Tuesday, October 8, 2019

UPSC SCRA Application – Exam Date - Apply Online

SCRA knows as Special Class Railway Apprentice has declared SCRA  Application – Exam Date – Where Apply Online for SCRA  test online.


Special Class Railway Apprentice is a programme of 4 years for mechanical students, who want to make career in the indian railways. This exam is conducted by the Union Public Service Commission (UPSC). Selection process for SCRA is in 2 stages, 1st written test and 2nd and final step is UPSC SCRA Interview/ Personality Test. 

Lakhs of candidates enters into SCRA exam every year to get admission in the department of Mechanical Engineering, Railway of India. Now if you looking for scra test dates and exam admit card/hall tickets then check below info here provided by NIC Results.

UPSC SCRA Application Exam Date - Apply Online
SCRA Application Exam Date - Apply Online

SCRA Important Dates :


  1. Notification - February 2020
  2. Online Application form Available from - February 2020
  3. Online Application form Ends - March 2020
  4. Admit cards - July 2020
  5. Exam Date - July 2020
  6. Result Declares - August 2020

Eligibility Criteria

Candidates should have passed 10+2 from any recognized Board with Physics, Chemistry and Mathematics as compulsory subjects. Candidates should have passed Graduation Degree from any recognized University.

SCRA Exam  Education qualifications

Students should have 1st or 2nd division in class 12th and have studied compulsory subjects like Mathematics and the Chemistry & Physics as in the qualifying exam with minimum 55%/60% marks and must be recognised from the University.

SCRA Application Form

Candidates applying for the admissions should follow the below mentioned steps while filling the application form. Applications are to be filled through online mode.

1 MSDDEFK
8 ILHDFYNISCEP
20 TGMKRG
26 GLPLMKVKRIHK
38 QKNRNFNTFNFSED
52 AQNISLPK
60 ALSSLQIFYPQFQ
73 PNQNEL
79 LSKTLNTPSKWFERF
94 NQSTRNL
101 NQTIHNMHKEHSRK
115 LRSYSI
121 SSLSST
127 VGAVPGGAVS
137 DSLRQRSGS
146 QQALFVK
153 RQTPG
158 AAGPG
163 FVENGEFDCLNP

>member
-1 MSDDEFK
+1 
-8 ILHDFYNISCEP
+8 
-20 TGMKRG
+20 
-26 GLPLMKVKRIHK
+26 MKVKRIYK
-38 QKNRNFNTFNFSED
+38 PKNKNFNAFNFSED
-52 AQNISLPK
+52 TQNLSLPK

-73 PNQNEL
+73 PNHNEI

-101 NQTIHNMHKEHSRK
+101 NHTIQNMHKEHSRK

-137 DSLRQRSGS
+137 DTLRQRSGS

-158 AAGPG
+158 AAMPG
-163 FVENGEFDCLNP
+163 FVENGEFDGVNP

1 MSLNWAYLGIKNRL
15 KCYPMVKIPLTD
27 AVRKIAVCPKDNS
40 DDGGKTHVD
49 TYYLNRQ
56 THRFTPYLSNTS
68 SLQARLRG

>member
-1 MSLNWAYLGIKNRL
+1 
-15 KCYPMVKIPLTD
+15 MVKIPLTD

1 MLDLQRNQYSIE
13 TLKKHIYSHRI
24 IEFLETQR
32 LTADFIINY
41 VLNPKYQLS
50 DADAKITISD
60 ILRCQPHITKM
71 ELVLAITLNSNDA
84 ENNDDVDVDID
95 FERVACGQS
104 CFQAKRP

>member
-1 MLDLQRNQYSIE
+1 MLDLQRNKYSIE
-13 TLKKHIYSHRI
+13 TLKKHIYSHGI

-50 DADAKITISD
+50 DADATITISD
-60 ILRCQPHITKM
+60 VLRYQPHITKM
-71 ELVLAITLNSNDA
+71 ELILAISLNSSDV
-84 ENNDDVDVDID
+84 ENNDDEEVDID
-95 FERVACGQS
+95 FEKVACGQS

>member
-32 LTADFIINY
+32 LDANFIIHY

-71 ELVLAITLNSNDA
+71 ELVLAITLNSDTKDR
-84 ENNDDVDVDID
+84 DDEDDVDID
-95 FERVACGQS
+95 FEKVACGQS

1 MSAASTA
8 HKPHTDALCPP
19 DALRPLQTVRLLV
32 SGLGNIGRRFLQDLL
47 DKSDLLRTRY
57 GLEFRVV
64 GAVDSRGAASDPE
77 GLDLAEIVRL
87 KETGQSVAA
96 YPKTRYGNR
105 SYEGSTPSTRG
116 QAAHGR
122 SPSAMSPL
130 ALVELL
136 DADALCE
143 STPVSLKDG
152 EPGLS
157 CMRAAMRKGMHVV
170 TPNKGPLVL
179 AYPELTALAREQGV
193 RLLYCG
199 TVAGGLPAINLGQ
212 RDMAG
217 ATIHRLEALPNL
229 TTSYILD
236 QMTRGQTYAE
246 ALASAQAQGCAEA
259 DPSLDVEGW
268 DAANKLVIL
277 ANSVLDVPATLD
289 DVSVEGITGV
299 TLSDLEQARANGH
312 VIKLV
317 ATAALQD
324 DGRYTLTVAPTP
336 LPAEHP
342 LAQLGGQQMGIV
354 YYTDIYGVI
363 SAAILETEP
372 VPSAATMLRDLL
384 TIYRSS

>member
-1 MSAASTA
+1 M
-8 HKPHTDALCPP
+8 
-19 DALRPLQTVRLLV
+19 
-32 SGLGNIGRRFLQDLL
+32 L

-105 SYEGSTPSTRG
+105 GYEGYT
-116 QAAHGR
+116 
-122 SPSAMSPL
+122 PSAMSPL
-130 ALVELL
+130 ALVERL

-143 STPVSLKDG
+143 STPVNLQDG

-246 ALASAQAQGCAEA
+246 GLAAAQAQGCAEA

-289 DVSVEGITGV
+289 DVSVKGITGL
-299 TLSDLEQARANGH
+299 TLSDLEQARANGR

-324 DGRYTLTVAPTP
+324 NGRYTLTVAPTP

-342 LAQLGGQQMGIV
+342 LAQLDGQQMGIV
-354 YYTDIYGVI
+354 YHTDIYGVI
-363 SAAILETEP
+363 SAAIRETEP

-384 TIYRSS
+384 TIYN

• Visit the official website of the University.
  • Click on “Apply Online”.
  • Click on New Registration.
  • Enter the details such as Name, Father’s Name, Mother’s Name, Email ID, Phone Number etc.
  • After registration part is completed, the applicants will be provided with new User ID and Password.
  • Login with the credentials and fill the remaining application part such as Educational Qualification, Caste, Address.
  • Upload Scanned Photo & Signature, Thhum impression in prescribed size.
  • Upload required documents as mentioned in the application form.
  • Make the fee payment through Net Banking/Credit Card/Debit Card or Demand Draft.


SCRA  Exam Admit Card – Download SCRA Test Hall ticket

There are two ways of filling online application, Online and offline applications.

How to Fill SCRA  Application Form ?

you can visit the official website of the UPSC to fill online application. The registration process will be considered completed if fee can be paid through depositing challan form/Registration Form Using SBI net banking or Visa/Master Cards,

SCRA Exam Structure/Scheme-

SCRA exam pattern and selection procedure .

  1. Written examination.
  2. Personality test/Interview.